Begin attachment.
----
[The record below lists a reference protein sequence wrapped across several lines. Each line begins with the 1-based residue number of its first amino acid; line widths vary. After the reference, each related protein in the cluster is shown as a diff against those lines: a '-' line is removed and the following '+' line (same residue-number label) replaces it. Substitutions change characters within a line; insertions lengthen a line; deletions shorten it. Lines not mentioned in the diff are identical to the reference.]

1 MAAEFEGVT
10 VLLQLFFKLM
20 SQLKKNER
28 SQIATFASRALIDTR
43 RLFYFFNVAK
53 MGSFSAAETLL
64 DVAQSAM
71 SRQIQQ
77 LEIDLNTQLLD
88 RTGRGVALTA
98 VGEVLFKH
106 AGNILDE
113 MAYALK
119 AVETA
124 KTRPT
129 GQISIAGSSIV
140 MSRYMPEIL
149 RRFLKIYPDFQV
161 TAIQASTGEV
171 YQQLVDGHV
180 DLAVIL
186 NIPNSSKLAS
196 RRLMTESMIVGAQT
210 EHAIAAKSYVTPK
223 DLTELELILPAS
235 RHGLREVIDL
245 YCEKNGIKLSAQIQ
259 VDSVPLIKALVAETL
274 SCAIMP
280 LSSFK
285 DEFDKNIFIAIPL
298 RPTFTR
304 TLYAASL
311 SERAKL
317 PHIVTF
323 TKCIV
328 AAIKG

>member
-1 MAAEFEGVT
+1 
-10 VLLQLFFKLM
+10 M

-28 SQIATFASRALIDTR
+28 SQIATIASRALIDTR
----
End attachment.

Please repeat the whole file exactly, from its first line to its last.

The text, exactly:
[The record below lists a reference protein sequence wrapped across several lines. Each line begins with the 1-based residue number of its first amino acid; line widths vary. After the reference, each related protein in the cluster is shown as a diff against those lines: a '-' line is removed and the following '+' line (same residue-number label) replaces it. Substitutions change characters within a line; insertions lengthen a line; deletions shorten it. Lines not mentioned in the diff are identical to the reference.]

1 MAAEFEGVT
10 VLLQLFFKLM
20 SQLKKNER
28 SQIATFASRALIDTR
43 RLFYFFNVAK
53 MGSFSAAETLL
64 DVAQSAM
71 SRQIQQ
77 LEIDLNTQLLD
88 RTGRGVALTA
98 VGEVLFKH
106 AGNILDE
113 MAYALK
119 AVETA
124 KTRPT
129 GQISIAGSSIV
140 MSRYMPEIL
149 RRFLKIYPDFQV
161 TAIQASTGEV
171 YQQLVDGHV
180 DLAVIL
186 NIPNSSKLAS
196 RRLMTESMIVGAQT
210 EHAIAAKSYVTPK
223 DLTELELILPAS
235 RHGLREVIDL
245 YCEKNGIKLSAQIQ
259 VDSVPLIKALVAETL
274 SCAIMP
280 LSSFK
285 DEFDKNIFIAIPL
298 RPTFTR
304 TLYAASL
311 SERAKL
317 PHIVTF
323 TKCIV
328 AAIKG

>member
-1 MAAEFEGVT
+1 
-10 VLLQLFFKLM
+10 M

-28 SQIATFASRALIDTR
+28 SQIATIASRALIDTR